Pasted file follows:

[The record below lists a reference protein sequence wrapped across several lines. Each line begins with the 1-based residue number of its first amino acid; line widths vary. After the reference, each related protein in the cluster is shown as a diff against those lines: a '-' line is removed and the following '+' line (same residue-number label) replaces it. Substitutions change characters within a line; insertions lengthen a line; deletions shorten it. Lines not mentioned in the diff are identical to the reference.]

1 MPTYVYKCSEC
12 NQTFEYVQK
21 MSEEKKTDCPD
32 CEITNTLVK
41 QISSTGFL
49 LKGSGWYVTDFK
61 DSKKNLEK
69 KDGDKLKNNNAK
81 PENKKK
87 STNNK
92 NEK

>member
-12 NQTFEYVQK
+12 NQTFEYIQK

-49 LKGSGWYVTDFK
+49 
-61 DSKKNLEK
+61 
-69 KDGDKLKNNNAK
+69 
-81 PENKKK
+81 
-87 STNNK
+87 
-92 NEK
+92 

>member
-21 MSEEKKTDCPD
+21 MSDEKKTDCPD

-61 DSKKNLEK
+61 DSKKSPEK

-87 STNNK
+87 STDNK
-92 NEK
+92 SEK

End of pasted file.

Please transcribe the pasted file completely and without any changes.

[The record below lists a reference protein sequence wrapped across several lines. Each line begins with the 1-based residue number of its first amino acid; line widths vary. After the reference, each related protein in the cluster is shown as a diff against those lines: a '-' line is removed and the following '+' line (same residue-number label) replaces it. Substitutions change characters within a line; insertions lengthen a line; deletions shorten it. Lines not mentioned in the diff are identical to the reference.]

1 MPTYVYKCSEC
12 NQTFEYVQK
21 MSEEKKTDCPD
32 CEITNTLVK
41 QISSTGFL
49 LKGSGWYVTDFK
61 DSKKNLEK
69 KDGDKLKNNNAK
81 PENKKK
87 STNNK
92 NEK

>member
-12 NQTFEYVQK
+12 NQTFEYIQK

-49 LKGSGWYVTDFK
+49 
-61 DSKKNLEK
+61 
-69 KDGDKLKNNNAK
+69 
-81 PENKKK
+81 
-87 STNNK
+87 
-92 NEK
+92 

>member
-21 MSEEKKTDCPD
+21 MSDEKKTDCPD

-61 DSKKNLEK
+61 DSKKSPEK

-87 STNNK
+87 STDNK
-92 NEK
+92 SEK